Provider gap 2 exists in service organizations for a variety of reasons. Those re-sponsible for setting standards, typically management, sometimes believe that cus-tomer expectations are unreasonable or unrealistic. They may also believe that the de-gree of variability inherent in service defies standardization and therefore that setting standards will not achieve the desired goal. However, the quality of service delivered by customer contact personnel is critically influenced by the standards against which

Customer driven service design and standards

Gap 2
Poor service design

Unsystematic new service development process Vague, undefined service designs Failure to connect service design to service positioning
Absence of customer defined standards

Lack of customer defined service standards Absence of process management to focus on customer requirements Absence of formal process for setting service quality goals
Inappropriate physical evidence and services cape

Management perceptions of customer expectations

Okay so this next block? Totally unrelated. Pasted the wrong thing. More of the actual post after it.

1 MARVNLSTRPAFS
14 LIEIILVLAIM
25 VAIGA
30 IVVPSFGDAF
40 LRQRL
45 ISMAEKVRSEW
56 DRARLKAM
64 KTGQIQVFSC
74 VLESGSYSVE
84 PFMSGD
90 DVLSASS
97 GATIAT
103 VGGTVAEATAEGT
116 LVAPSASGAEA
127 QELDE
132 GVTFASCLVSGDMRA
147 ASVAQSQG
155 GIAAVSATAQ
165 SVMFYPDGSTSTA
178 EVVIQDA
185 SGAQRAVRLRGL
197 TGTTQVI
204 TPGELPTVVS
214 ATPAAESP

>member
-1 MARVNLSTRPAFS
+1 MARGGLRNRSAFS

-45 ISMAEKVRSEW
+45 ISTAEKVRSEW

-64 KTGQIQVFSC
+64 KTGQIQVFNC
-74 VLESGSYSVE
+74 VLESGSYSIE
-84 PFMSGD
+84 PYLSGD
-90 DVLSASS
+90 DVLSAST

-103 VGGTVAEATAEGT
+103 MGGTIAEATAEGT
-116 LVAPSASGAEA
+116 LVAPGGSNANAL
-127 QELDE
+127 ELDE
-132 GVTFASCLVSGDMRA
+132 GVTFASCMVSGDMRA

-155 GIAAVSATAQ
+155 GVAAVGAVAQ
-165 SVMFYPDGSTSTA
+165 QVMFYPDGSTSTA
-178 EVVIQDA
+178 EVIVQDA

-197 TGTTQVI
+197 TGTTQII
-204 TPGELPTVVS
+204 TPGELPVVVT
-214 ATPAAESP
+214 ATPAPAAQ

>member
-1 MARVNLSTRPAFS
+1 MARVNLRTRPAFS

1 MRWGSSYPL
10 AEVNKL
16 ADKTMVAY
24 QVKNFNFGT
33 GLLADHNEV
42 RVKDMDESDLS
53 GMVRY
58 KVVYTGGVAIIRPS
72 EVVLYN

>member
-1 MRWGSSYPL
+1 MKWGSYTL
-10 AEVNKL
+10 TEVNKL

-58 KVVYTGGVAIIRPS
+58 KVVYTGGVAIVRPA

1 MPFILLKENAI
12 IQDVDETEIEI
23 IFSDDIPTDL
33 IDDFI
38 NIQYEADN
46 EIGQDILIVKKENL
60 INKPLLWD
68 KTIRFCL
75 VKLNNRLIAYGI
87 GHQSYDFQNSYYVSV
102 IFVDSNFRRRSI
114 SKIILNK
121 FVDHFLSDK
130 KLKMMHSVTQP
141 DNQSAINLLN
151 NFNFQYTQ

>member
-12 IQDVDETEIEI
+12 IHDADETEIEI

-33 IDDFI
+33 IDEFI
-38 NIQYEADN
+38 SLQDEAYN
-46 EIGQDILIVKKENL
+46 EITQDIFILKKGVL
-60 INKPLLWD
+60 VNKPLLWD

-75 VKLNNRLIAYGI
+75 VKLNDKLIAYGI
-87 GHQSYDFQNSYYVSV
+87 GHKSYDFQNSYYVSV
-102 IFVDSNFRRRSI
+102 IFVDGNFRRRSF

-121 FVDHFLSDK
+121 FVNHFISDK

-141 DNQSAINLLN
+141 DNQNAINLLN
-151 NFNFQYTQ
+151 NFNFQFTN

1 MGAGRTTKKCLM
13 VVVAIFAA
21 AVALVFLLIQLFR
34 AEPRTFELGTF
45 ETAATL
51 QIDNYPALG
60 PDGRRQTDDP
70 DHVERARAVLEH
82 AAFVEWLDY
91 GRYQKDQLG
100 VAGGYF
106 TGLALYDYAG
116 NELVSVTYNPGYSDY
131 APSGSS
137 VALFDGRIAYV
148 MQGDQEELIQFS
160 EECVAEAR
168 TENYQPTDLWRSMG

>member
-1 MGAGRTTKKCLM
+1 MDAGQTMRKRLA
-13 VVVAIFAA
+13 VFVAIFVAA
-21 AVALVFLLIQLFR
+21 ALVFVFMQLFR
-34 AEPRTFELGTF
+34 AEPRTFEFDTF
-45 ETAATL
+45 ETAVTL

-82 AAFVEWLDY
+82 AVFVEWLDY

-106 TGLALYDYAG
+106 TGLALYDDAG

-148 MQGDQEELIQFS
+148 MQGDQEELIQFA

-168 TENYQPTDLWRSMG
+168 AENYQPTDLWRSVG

Figures 18-4 key factors leading to provider gap 2. They are evaluated and compensated. Standards signal to contact personnel what man-agement priorities are and which types of performance really count. When service standards are absent or when the standards in place do not reflect customers expecta-tions, quality of service as perceived by customers is likely to suffer. In contrast, when there are standards reflecting what customers expect, the quality of service they re-ceive is likely to be enhanced. Therefore closing provider gap 2-by


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customers and company management, the wrong employees, inadequate technology, inappropriate compensation and recognition, and lack - of empowerment and team-work. These factors all relate to the companys human resource function, involving in-ternal-practices such as recruitment,-1raining, feedback job design, motivation, and Figures 18-5 key reasons leading to provider gap 3.

Service Delivery